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Film Review: 5 Films I Never Need to See Again

Tags: film aronofsky
As a Film blogger, I feel I'm too often telling people what they *should* be watching. However, I got to thinking recently about some films that, perhaps, I'm glad I could tick off my list - but once was enough. Here's a few films I never need to see again...ever. 

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Requiem for a Dream (Darren Aronofsky, 2000) - Quite possibly my least favourite film of all time is Requiem for a Dream - a film following the relationships of four people struggling with drug addiction and mental health. In particular, the film centres around Harry (Jared Leto) and Marion (Jennifer Connelly) who are forced in to a desperate situation in order to feed their heroin addiction. 

As you can imagine from the description, Requiem for a Dream has some deeply disturbing themes; ones which will certainly stay with you. In true Aronofsky style, no graphic detail is spared and, whilst I understand the artistic portrayal, I can't help but question why it insists on being so grotesque. My conclusion is that it's just Aronofsky being Aronofsky. 

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mother! (Darren Aronofsky, 2017) - A couple's relationship is tested when a series of uninvited guests arrive at their home, disrupting their tranquil existence. 

I know what you're thinking but I don't have it in for Darren Aronofsky. I genuinely loved The Wrestler and Black Swan but Mother! Was easily one of the worst films of 2017. Again, I totally understand what he's trying to do here. *Spoiler* I can fully appreciate that it is essentially a retelling of the Bible, I fully understand each metaphor and that everything is symbolic. However, my opinion is still very much that Aronofsky needs to get over himself and calm down a little bit.

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Eraserhead (David Lynch, 1977) - Henry (John Nance) resides alone in a bleak apartment surrounded by industrial gloom. However, his life is turned upside down when he learns that an old flame is pregnant with his child. Determined to do the right thing, he marries the expectant mother and has her move in with him. Things take a decidedly strange turn when the couple's baby turns out to be a bizarre lizard-like creature.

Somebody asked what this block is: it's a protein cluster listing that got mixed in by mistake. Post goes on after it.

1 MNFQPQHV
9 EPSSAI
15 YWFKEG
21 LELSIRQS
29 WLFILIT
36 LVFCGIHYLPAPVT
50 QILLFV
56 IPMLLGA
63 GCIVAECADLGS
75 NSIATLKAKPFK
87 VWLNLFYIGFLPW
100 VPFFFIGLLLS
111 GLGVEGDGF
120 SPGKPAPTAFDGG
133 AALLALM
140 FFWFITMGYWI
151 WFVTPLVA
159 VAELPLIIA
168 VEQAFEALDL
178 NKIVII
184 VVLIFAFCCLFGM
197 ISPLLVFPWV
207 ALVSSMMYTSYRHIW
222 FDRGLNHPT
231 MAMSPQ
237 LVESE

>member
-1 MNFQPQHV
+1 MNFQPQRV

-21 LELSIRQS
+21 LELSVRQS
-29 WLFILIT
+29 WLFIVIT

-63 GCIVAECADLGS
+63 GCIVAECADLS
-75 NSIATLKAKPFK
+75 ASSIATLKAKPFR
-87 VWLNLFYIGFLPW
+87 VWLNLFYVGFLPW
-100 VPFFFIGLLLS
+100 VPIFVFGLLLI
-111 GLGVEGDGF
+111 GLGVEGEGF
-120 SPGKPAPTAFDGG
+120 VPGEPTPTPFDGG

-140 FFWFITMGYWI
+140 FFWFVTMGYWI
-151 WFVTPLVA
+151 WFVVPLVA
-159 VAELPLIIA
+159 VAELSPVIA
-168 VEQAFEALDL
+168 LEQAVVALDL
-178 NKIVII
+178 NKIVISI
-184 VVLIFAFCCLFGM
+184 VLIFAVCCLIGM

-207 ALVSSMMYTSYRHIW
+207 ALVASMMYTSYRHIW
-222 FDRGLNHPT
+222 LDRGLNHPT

Unpopular opinion: I'm not a fan of David Lynch. I know as a Film graduate I'm meant to bask in his glory but I just get on board with any of his work. As you can guess from the description, Eraserhead is no exception to Lynch's utterly bizarre universe and arguably the strangest of all. The soundtrack is used as a metaphor for Henry's chaotic mind, but instead it just left me wanting it to be over with. Sorry but I'm not sorry. 

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Happiness (Todd Solondz, 1998) - This dark ensemble-comedy centres itself around the three Jordan sisters. Joy (Jane Adams) moves through aimless jobs with no sense of purpose but finds herself employed teaching adults and dating a student. Helen (Lara Flynn Boyle) is an esteemed poet who becomes amused by her perverted neighbour, Allen (Philip Seymour Hoffman). And, eldest sister, Trish (Cynthia Stevenson) who is married to Bill (Dylan Baker), a psychiatrist with a very disturbing secret. 

Certainly among the most ambitious of Solondz' films is Happiness. It really does have to be seen to be believed but it comes with many potential triggers. Containing scenes of rape (including suggested child rape), it is easily one of the most sobering and bizarre films I've ever witnessed. I definitely do not need to see this one again.  

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The Neon Demon (Nicolas Winding Refn, 2016) - Jealously ensures among a group of models when an aspiring 16-year-old, Jesse (Elle Fanning) takes Los Angeles by storm. Caught up in a fame and youth obsessed industry, both her innocence and vitality are devoured by a trio who will stop at nothing to possess her power. 

Now I really enjoyed The Neon Demon but it's just not a film you need to see again. It is as hard-hitting and disturbing as it is stylised. Love or hate, Refn is a lover of shocking cinema and as a creative, spectators cannot question his ability to make film-goers feel and provoke response - whether that be fear, rage or disgust - they are all equally as valid. It is an ultra-stylised, narrative which will dazzle as much as it disturbs. You can read my full review here. 

Well, that's a just few films I never need to see again. Honourable mentions go out to A Clockwork Orange (Stanley Kubrick, 1971),  (Federico Fellini, 1963) and I Spit On Your Grave (Meir Zarchi, 1978). But tell me, what films do you never need to see again? Or maybe there are ones you can't un-see? As always, I love reading your comments so please do leave me lots of lovely ones below.

Until next time film fans,

This post first appeared on POPCORN AND GLITTER, please read the originial post: here

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Film Review: 5 Films I Never Need to See Again


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